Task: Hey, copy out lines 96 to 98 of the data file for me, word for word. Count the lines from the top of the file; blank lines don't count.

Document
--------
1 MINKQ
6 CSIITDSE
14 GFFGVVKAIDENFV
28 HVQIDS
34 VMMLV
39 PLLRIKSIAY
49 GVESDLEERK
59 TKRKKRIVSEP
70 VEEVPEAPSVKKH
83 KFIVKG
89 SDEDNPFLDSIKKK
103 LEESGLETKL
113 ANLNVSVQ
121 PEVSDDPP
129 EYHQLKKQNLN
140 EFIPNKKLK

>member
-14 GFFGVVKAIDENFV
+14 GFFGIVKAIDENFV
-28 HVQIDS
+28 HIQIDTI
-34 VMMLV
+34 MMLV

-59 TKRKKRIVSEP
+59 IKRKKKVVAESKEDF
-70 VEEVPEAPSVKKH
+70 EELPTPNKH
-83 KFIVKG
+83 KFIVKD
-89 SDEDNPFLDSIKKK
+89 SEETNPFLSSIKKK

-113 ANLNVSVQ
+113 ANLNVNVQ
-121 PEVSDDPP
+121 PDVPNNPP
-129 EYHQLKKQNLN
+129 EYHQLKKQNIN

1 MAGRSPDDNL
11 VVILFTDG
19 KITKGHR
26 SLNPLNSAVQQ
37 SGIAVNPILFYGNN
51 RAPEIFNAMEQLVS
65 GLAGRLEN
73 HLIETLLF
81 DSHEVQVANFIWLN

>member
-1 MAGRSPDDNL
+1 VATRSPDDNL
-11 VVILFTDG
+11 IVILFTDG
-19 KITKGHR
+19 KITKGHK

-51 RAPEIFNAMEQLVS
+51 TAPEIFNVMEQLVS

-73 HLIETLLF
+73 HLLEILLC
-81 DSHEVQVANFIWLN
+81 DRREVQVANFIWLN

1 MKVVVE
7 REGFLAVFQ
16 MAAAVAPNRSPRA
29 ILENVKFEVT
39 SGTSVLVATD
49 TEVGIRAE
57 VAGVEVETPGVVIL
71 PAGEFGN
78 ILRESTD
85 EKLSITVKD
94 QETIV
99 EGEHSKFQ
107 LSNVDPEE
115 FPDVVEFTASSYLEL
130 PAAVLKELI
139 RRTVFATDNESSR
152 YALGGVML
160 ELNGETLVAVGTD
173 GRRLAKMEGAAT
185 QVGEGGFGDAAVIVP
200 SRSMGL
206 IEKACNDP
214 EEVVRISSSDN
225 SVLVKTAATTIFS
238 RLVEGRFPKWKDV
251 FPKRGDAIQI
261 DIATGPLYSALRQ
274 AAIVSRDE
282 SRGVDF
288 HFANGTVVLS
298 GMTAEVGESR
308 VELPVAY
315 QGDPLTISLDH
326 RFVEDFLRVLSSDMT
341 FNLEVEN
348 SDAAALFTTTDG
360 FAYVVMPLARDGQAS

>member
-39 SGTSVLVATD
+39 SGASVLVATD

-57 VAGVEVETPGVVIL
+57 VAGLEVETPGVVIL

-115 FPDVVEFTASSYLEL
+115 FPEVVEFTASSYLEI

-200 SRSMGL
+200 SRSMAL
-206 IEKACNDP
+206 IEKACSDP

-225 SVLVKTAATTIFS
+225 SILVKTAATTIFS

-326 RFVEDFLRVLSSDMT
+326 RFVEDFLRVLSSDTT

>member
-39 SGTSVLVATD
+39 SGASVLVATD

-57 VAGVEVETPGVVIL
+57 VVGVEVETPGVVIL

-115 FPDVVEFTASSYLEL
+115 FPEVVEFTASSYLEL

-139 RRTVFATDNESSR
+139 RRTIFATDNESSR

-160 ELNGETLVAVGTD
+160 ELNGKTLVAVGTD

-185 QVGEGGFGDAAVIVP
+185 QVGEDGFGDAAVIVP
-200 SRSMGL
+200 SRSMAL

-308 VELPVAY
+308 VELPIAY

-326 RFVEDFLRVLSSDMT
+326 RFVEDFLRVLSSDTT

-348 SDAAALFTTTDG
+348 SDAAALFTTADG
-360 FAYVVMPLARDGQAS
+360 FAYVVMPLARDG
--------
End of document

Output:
360 FAYVVMPLARDGQAS

>member
-39 SGTSVLVATD